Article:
I mean, specifically, why do we as Catholics, blog?
What is the purpose of this exercise?
Is it merely a chance to air one’s views much as one might debate a topic in the local pub (always assuming you can find a Christian interested in discussing matters such as the hypostatic union and its various implications)
Or, do we blog because we wish to influence a larger audience and perhaps convert them to our way of thinking?
Or, is it just a personal whim and we have no cares about who reads our posts, what they think of them or how many read them?
I have the greatest respect for bloggers who can, hand on heart, claim that they have no interest in viewing their blog statistics; they must be saintly people.
I try very hard not to fret as to whether X or Y numbers of hits have been received concerning a post but, it’s in my DNA to measure what I am doing and to determine if it is for good or not.
If we have no cares for what we post then surely we must become as an empty gong or a clashing cymbal?
In the past twelve months, in particular, we have witnessed the power that may be wielded by the Catholic blogosphere; the odd Bishop about to be promoted quickly dropped from the list, Tesco calling a halt to sponsorship, beyond 2012, of Gay Pride, the
battle to retain its Catholic identity and many other incidents. Cardinal Vaughan School
And we are still in an embryonic state as far as refining and honing that ‘power’ is concerned.
There are many facets yet to be explored and developed.
One of those facets is the power to inform and even educate, in short, to evangelise.
I do not mean that we can take the word of Christ and actually convert people (although that might happen from time to time).
I mean that we have an opportunity to bring many thousands of Catholics up to speed with what is going on in the Church and guide them to a more profound faith.
Is that a bad objective? Is it, perhaps just a shade patronising?
Possibly it may smack of that but it is not intentional; the bulk of the laity have little or no concept of how the Church is changing, reforming, developing and, even, succeeding in the world.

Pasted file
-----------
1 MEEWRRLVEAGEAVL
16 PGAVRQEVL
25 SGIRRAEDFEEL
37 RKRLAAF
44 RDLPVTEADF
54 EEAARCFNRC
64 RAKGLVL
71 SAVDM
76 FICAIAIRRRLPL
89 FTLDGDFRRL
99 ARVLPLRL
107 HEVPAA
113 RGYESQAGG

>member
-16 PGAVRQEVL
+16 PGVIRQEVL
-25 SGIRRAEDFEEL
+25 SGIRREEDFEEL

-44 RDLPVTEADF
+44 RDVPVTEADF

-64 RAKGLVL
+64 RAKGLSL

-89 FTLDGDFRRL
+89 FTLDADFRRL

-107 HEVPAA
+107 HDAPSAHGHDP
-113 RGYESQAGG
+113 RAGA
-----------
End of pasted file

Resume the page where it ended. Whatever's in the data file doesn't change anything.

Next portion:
They do know that the Church is now infamous for its muddle headed thinking on the clerical paedophilia issue but ask the Catholic man on the Clapham bus what they know about Summorum Pontificum and you will draw a blank stare before being thrown off!
Try telling a group of the laity that practicing homosexuality is a sin and see how many walk away.
Or that Purgatory is an approved doctrine of the faith (I know of some nuns who deny that this is so).
Or, even that we have returned to Friday abstinence from meat – you will get some funny looks I assure you.
The Sunday sermon does not usually focus specifically on current church affairs. It focuses on the Gospel or Epistle of the day or, if it is a special feast, then, possibly a homily on that.
The Catholic press struggles to maintain a readership that is way below the number of Catholics in the country.
Therefore, the Catholic blogging community has a great deal to offer (as our blogging priests have shown).
Take this concept one step further. Why not expose the Catholic world of blogging to the laity en masse?
Show them that the Latin Mass is legitimate, that there are forms of church music other than folk Masses - open their eyes to the reform of the reform that is moving at a faster pace in many other countries than it is in Great Britain.
And what better vehicle to undertake this role than the Guild of Blessed Titus Brandsma?
A Guild poster distributed to key parishes and available as a download would not take too much effort and would spread the word much faster than the man with a cleft stick.
Posted by Richard Collins - Linen on the Hedgerow